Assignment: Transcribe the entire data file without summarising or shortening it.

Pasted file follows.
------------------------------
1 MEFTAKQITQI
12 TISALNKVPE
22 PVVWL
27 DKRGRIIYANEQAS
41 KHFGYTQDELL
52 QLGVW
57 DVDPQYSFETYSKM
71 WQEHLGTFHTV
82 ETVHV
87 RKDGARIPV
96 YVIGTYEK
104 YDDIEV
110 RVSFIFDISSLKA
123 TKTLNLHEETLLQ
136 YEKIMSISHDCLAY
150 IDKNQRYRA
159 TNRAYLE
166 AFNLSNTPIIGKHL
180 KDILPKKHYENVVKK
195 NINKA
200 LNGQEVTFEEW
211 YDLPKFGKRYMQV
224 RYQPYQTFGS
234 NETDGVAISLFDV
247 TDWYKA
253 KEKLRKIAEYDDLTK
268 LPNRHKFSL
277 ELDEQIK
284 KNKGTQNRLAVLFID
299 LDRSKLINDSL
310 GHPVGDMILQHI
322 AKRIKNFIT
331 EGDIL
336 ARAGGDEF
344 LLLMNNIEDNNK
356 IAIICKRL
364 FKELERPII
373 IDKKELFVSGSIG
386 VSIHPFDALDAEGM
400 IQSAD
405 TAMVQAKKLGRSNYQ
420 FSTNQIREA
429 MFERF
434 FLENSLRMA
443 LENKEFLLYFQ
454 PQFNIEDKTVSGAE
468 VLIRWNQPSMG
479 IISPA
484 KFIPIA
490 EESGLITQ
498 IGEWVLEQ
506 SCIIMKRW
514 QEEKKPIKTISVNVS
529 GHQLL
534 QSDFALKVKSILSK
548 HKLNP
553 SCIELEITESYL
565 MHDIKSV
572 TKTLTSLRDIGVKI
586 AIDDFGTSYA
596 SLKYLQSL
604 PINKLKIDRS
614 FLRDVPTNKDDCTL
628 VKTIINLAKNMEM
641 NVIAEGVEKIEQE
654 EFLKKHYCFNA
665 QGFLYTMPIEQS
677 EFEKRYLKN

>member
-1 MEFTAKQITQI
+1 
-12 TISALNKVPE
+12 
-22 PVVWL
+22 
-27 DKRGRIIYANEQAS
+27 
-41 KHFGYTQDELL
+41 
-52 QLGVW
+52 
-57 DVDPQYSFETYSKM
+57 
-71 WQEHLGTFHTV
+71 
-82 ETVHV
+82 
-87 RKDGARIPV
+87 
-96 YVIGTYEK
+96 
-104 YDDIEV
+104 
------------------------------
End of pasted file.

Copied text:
1 MEFTAKQITQI
12 TISALNKVPE
22 PVVWL
27 DKRGRIIYANEQAS
41 KHFGYTQDELL
52 QLGVW
57 DVDPQYSFETYSKM
71 WQEHLGTFHTV
82 ETVHV
87 RKDGARIPV
96 YVIGTYEK
104 YDDIEV
110 RVSFIFDISSLKA
123 TKTLNLHEETLLQ
136 YEKIMSISHDCLAY
150 IDKNQRYRA
159 TNRAYLE
166 AFNLSNTPIIGKHL
180 KDILPKKHYENVVKK
195 NINKA
200 LNGQEVTFEEW
211 YDLPKFGKRYMQV
224 RYQPYQTFGS
234 NETDGVAISLFDV
247 TDWYKA
253 KEKLRKIAEYDDLTK
268 LPNRHKFSL
277 ELDEQIK
284 KNKGTQNRLAVLFID
299 LDRSKLINDSL
310 GHPVGDMILQHI
322 AKRIKNFIT
331 EGDIL
336 ARAGGDEF
344 LLLMNNIEDNNK
356 IAIICKRL
364 FKELERPII
373 IDKKELFVSGSIG
386 VSIHPFDALDAEGM
400 IQSAD
405 TAMVQAKKLGRSNYQ
420 FSTNQIREA
429 MFERF
434 FLENSLRMA
443 LENKEFLLYFQ
454 PQFNIEDKTVSGAE
468 VLIRWNQPSMG
479 IISPA
484 KFIPIA
490 EESGLITQ
498 IGEWVLEQ
506 SCIIMKRW
514 QEEKKPIKTISVNVS
529 GHQLL
534 QSDFALKVKSILSK
548 HKLNP
553 SCIELEITESYL
565 MHDIKSV
572 TKTLTSLRDIGVKI
586 AIDDFGTSYA
596 SLKYLQSL
604 PINKLKIDRS
614 FLRDVPTNKDDCTL
628 VKTIINLAKNMEM
641 NVIAEGVEKIEQE
654 EFLKKHYCFNA
665 QGFLYTMPIEQS
677 EFEKRYLKN

>member
-1 MEFTAKQITQI
+1 
-12 TISALNKVPE
+12 
-22 PVVWL
+22 
-27 DKRGRIIYANEQAS
+27 
-41 KHFGYTQDELL
+41 
-52 QLGVW
+52 
-57 DVDPQYSFETYSKM
+57 
-71 WQEHLGTFHTV
+71 
-82 ETVHV
+82 
-87 RKDGARIPV
+87 
-96 YVIGTYEK
+96 
-104 YDDIEV
+104 